The Mediterranean diet aims to follow the traditional eating patterns common in countries around the Mediterranean. Long associated with good health, the diet is high in vegetables, fruits, legumes, nuts, beans, cereals, grains, fish, and unsaturated fats, while also being low in meat and dairy. Studies in the past have linked it to a reduced risk of dementia, increased chance of healthy aging, and an increase in bone health in those suffering from osteoporosis.
However, many Mediterranean countries are shifting towards the consumption of ‘ultra-processed’ foods, which have been linked to poor health outcomes. By some estimates, the contribution of ultra-processed foods to nutrient intake exceeds 50% in many European Mediterranean countries.
Furthermore, some researchers have suggested a link between the move towards ‘western diets’ in Italy and the rise of obesity-related diseases.
Now, a new EU project is aiming to promote the more widespread adoption of low-processed and unprocessed foods, at the expense of the consumption of ultra-processed foods, across eight countries.
Pointing to the large body of evidence that the Mediterranean diet is linked to positive health outcomes, as well as being easy to adopt among low-processed eating patterns with its emphasis on fruit, vegetables, whole grain products and olive oil, this has been chosen as the diet of choice.
A transnational, multidisciplinary project
In order to promote the Mediterranean diet, researchers will conduct online surveys to better understand Euro-Mediterranean consumers and their adherence to the Mediterranean diet. This will enable them to design programmes encouraging the consumption of the diet, including social programmes and physical exercise programmes as well as dietary recommendations.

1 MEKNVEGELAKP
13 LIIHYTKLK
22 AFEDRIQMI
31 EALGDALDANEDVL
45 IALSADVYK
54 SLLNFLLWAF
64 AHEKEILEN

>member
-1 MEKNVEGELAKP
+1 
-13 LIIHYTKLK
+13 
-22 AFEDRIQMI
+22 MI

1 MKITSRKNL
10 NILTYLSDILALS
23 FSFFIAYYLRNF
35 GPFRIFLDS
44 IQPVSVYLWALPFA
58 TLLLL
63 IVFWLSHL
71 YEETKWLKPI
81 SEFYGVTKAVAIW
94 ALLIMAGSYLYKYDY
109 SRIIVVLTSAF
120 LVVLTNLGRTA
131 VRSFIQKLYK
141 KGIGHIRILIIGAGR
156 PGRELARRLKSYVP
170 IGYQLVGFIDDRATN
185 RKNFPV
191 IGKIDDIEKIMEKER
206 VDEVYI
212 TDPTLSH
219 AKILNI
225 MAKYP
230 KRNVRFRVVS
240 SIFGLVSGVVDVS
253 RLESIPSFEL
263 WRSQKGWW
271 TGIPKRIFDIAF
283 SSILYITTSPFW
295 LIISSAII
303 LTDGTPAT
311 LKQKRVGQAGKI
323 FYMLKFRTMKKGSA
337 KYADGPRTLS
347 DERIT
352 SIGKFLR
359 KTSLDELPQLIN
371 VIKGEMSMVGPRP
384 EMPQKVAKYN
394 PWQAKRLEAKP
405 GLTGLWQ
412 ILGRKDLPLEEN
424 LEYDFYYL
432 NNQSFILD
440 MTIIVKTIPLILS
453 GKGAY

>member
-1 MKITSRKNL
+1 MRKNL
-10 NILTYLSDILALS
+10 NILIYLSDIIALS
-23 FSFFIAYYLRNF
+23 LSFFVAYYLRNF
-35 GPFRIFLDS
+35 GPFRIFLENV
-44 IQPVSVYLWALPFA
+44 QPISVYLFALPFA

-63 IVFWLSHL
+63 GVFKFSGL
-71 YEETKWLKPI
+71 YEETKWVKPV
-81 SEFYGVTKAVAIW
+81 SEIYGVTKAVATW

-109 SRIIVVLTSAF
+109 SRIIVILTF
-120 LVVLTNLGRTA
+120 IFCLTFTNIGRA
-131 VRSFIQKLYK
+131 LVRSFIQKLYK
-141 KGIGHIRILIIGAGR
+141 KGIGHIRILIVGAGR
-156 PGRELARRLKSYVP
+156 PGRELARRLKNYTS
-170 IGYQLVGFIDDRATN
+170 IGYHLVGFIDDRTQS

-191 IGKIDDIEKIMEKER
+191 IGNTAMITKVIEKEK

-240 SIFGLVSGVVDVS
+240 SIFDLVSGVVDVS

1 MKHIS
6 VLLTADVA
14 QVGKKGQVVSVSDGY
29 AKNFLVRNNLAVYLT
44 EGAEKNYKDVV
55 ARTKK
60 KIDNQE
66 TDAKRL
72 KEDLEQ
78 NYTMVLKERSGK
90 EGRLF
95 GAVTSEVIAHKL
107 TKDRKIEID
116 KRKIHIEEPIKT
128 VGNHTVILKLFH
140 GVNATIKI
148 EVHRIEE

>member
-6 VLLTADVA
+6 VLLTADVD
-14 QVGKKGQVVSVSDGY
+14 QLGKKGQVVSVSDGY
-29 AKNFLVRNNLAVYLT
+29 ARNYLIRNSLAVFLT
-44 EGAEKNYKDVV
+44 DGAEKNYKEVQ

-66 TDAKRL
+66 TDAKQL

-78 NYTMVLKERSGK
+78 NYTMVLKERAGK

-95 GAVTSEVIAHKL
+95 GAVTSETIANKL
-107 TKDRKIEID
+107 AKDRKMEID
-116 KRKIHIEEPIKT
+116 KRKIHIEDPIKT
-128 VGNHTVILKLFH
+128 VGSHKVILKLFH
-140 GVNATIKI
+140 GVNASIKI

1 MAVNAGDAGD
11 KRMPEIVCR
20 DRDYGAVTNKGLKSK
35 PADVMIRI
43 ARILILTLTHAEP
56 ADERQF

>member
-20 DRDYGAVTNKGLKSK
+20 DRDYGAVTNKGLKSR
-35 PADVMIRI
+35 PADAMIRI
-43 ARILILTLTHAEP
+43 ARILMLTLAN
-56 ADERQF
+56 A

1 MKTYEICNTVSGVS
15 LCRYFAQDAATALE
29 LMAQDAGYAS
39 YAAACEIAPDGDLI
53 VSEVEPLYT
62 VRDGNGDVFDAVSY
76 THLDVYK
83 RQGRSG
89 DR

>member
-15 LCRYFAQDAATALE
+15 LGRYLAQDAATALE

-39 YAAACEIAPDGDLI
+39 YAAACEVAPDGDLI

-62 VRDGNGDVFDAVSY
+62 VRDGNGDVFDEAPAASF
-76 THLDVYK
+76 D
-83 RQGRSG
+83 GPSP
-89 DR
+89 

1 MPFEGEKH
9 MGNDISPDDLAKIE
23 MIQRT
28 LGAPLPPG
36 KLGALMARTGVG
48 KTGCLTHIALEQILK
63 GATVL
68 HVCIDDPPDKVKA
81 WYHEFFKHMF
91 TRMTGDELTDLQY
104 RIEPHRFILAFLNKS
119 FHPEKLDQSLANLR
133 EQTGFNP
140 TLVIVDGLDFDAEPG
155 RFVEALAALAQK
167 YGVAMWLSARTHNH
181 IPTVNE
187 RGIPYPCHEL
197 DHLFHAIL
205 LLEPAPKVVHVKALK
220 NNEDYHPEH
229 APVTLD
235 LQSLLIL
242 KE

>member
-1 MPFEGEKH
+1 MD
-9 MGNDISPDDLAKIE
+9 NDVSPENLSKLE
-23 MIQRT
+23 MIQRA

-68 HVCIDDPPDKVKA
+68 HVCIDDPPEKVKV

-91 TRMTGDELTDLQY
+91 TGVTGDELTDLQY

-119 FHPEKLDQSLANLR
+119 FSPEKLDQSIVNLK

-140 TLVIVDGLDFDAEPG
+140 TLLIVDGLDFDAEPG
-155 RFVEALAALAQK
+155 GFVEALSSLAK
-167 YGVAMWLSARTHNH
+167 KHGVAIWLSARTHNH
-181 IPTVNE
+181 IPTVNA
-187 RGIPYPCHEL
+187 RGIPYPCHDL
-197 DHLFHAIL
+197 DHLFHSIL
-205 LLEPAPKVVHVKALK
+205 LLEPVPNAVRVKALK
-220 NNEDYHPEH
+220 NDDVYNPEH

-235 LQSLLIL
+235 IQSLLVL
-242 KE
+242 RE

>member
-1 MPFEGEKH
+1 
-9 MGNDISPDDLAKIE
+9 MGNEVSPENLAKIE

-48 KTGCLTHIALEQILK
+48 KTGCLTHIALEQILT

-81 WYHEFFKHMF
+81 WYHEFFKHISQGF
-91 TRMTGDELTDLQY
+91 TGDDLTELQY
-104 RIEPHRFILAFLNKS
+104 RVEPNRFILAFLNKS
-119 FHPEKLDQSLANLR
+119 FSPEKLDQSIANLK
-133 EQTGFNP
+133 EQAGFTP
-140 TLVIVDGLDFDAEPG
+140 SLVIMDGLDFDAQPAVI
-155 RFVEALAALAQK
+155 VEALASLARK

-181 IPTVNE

Some of the products and activities that will be set up by the project include cooking classes, collaborative games, organising awareness and motivation campaigns, the creation of digital tookits, the development and testing of nutritional modern recipes and with eco-friendly bio-packaging, and setting up a platform for consumer-producer contact. The project will also develop and test a MEDIET4ALL app, which it aims use as an intelligent lifestyle coach.
Further to this, it will emphasise the sustainable aspect of the Mediterranean diet, which can help save energy and water, preserve soils, and decrease greenhouse gas emissions. Thus, the project will be part of the EU’s Farm to Fork strategy.
As well as focusing on the positives of the Mediterranean diet, the project will also raise awareness for the negative health impact of ultra-processed foods.
The project, which stretches between southern Europe and north Africa, will involve an eclectic and diverse collection of experts, in subjects ranging from sports science to computer science, dietetics to packaging technology.
It will also involve a wide range of academic institutions, such as the University of Burgundy in France, the University of València in Spain, the University of Palermo in Italy, the University of Sfax in Tunisia, École Nationale d'Agriculture de Meknès and Faculté de Médecine et de Pharmacie de Rabat in Morocco, and the University of Boumerdes in Algeria. The project will also include non-academic partners such as the Vitagora agri-food innovation cluster in France and the training institute and social enterprise Microtarians in Luxembourg.
“Our challenge is to create a transnational movement to promote the MEDIET culture and thereby support the transition toward healthy minimally processed food," said Dr. Achraf Ammar, who leads the project.